KEEPING THE GOOD FAITH IN FRANCHISE RELATIONSHIPS DURING COVID-19

 

Australia’s franchise industry is facing unprecedented challenges in the COVID-19 world.

 

Maintaining effective working relationships between Franchisors and Franchisees is more important than ever before, says commercial law firm Cowell Clarke. Ms Megan Jongebloed, Head of Cowell Clarke’s Franchise law group, said the concept of “good faith” will be put to the test in this challenging business environment.

 

The business relationship between Franchisors and Franchisees is regulated by the Competition and Consumer (Industry Codes – Franchising) Regulation 2014.

 

“A central concept to this code is an obligation to act in good faith,” Ms Jongebloed said.

 

“In times of crisis the obligation for Franchisors to act in good faith is of critical importance when dealing with Franchisees who may be facing a range of challenges. This is particularly relevant where the Franchisor itself may be facing the same challenges.

 

“It’s important to remember that the obligation to act in good faith does not prohibit the Franchisor from protecting its legitimate commercial interests.”

 

Demonstrating you are acting in good faith

 

Many Franchisors and Franchisees will be faced with difficult decisions to ensure long term viability so maintaining the business relationship is of critical importance. Ms Jongebloed outlines the following key questions to consider when dealing and negotiating during the pandemic:

 

• Are you being honest with the other party?

• Are you considering the other party’s interests and taking into account the impact of the crisis?

• Are you making timely decisions in responding to the current circumstances?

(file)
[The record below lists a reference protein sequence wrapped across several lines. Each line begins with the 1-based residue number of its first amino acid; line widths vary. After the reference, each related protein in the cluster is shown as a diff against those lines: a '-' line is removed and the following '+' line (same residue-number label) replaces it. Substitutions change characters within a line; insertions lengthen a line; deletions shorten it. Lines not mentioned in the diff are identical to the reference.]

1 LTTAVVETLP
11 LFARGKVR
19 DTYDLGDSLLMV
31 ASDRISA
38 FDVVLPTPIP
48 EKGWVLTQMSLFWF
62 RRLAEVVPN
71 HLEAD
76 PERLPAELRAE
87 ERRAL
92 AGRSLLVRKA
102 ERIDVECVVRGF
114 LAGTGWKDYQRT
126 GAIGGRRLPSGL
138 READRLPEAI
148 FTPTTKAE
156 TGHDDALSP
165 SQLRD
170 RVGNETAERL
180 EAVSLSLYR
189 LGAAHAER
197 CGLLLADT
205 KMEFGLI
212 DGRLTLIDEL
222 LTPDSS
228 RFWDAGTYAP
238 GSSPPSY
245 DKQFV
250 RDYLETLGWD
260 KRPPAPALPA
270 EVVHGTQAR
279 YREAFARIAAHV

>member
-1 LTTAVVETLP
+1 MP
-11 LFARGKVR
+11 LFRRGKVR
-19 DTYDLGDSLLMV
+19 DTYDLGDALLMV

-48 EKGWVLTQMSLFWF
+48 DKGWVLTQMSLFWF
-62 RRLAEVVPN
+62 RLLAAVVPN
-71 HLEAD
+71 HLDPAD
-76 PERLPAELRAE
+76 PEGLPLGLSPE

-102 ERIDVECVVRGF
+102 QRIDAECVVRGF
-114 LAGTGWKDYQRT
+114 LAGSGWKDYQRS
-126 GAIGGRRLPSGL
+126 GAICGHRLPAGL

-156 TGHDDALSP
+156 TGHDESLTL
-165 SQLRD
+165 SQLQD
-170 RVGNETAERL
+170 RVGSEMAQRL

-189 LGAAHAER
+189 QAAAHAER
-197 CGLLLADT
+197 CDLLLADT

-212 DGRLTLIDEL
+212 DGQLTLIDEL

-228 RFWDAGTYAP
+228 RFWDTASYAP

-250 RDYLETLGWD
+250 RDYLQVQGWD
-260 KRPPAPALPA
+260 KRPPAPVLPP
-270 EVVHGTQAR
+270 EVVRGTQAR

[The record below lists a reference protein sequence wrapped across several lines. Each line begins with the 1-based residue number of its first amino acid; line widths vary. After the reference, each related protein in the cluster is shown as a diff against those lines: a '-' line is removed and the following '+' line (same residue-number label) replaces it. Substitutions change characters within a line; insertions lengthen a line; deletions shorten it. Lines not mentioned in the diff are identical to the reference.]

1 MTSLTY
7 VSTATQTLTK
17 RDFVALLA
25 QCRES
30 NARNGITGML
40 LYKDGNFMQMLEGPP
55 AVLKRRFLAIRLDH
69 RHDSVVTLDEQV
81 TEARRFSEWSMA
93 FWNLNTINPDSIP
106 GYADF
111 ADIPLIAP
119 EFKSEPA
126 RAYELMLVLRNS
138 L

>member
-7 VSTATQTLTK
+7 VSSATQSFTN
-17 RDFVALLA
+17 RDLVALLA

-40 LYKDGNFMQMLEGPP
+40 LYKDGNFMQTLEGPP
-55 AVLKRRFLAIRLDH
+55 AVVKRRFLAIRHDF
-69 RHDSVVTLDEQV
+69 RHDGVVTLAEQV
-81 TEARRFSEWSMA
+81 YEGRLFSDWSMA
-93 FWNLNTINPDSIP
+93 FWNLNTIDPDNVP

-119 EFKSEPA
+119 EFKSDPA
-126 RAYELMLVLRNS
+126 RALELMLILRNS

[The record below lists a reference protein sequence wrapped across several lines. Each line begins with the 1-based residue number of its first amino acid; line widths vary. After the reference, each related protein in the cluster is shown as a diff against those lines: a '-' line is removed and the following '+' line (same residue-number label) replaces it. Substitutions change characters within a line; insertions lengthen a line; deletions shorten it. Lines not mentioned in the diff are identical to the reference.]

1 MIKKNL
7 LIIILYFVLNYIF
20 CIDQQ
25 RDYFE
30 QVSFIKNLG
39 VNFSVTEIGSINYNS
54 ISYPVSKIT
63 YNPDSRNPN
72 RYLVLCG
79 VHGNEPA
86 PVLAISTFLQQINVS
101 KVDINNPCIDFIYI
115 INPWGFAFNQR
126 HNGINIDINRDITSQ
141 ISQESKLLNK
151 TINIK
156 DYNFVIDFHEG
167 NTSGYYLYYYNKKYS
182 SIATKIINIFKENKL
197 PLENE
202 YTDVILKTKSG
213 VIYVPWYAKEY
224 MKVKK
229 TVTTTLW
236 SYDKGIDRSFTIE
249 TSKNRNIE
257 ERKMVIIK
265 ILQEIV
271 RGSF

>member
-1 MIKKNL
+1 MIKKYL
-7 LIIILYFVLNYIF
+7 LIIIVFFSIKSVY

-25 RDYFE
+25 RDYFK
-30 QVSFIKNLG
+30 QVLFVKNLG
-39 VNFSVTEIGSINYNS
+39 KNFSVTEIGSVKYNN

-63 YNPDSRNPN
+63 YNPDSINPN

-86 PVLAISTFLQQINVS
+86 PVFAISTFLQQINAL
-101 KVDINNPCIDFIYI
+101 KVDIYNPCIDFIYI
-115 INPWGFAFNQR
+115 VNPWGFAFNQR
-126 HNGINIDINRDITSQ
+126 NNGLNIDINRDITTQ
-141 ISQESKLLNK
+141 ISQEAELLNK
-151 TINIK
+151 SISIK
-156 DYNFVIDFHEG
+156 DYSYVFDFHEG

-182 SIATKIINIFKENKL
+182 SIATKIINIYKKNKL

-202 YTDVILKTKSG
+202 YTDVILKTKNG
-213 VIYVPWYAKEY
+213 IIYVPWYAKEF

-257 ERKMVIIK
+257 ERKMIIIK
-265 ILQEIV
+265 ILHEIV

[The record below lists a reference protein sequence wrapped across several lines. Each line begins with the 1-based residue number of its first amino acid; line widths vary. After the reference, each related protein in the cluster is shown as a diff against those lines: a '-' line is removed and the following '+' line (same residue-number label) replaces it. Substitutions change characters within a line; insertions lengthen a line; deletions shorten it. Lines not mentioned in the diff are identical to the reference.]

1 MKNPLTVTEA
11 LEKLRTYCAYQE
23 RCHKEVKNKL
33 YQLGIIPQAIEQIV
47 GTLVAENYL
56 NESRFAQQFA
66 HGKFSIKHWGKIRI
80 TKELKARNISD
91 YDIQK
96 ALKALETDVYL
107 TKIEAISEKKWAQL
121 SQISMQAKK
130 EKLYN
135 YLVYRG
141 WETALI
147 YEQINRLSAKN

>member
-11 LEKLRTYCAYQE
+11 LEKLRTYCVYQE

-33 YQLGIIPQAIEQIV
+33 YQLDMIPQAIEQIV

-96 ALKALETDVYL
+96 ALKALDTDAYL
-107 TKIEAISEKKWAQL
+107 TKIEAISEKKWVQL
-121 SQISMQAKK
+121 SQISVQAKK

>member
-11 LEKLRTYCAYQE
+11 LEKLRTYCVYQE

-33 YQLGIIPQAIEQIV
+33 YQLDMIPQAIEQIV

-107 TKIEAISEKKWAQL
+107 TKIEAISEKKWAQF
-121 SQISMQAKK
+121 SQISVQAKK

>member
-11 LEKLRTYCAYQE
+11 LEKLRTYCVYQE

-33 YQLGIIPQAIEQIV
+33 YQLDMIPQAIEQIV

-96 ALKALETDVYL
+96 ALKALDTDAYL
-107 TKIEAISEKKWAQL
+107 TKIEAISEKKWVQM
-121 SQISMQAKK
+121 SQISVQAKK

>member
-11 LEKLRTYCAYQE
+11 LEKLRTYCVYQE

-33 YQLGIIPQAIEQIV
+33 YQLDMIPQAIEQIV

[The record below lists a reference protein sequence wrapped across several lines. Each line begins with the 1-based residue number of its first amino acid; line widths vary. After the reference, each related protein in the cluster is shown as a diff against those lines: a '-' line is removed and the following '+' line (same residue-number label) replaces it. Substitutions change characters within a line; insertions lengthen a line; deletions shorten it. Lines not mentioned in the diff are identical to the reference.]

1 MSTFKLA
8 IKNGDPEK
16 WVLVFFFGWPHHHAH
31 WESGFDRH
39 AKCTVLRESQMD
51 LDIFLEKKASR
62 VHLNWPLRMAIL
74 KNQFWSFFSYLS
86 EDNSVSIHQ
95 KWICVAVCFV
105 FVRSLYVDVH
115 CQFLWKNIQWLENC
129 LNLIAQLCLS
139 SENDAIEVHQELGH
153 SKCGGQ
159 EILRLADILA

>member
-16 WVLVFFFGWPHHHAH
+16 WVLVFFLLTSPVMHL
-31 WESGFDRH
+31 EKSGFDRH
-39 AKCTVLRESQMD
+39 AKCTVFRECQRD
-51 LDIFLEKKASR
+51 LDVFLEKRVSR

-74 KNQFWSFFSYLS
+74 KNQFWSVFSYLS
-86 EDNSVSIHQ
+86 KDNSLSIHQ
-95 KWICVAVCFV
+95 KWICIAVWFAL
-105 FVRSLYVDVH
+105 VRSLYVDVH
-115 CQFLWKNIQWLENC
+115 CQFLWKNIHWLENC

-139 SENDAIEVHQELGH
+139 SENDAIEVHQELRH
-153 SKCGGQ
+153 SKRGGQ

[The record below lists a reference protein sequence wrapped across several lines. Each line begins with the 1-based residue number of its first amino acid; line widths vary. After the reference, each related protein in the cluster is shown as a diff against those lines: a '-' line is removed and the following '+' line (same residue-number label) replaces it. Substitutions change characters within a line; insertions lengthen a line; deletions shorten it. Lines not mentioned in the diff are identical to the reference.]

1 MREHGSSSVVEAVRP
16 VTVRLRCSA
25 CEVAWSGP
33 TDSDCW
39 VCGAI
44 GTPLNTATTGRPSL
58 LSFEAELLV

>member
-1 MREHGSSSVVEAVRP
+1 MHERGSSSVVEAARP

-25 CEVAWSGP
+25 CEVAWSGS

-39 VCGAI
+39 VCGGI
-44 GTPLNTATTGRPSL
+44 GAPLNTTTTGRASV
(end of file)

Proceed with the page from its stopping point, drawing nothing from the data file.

• As the Franchisor, are you consulting with your Franchisees regarding any proposed changes you may be required to make to protect your business?

• Are you seeking to impose conditions which are not currently necessary to protect your business?

• Are you acting for some ulterior purpose, for example, are you looking to use the crisis to further a purpose that has not arisen out of the current crisis?

 

“We recommend that Franchisors discuss with Franchisees the challenges both parties are currently facing and then work together to find a solution,” Ms Jongebloed said.

 

“It is likely that disputes will arise between parties due to the various pressures everyone is currently facing. When dealing with disputes it’s important to ensure you attempt to resolve in accordance with the process outlined in the Code.

 

“Ultimately, if you act in a manner that is honest and fair you can be assured you are acting in accordance with the obligation to act in good faith. This approach will also contribute to how well the relationship withstands the Covid-19 crisis.”

 

Dealing with the F-word

 

Ms Jongebloed warned that Franchisors continuing to charge franchise fees, whilst Franchisees are forced to close temporarily or are suffering a significant loss, may be considered to be in breach of the duty of good faith.

 

“By supporting the Franchisee through the COVID-19 crisis, Franchisors will be acting in accordance with the good faith obligation,” she said.

 

“At the same time they will be protecting their legitimate commercial interest as it will contribute towards the long term viability of the Franchising business.

 

“For example, a Franchisor may consider providing its Franchisee network with a deferment, waiver or reduction of fees.

 

“However obtaining professional advice well in advance can help avoid costly legal disputes down the track.”

 

For more information contact mjongebloed@cowellclarke.com.au or call 08-8228 1107.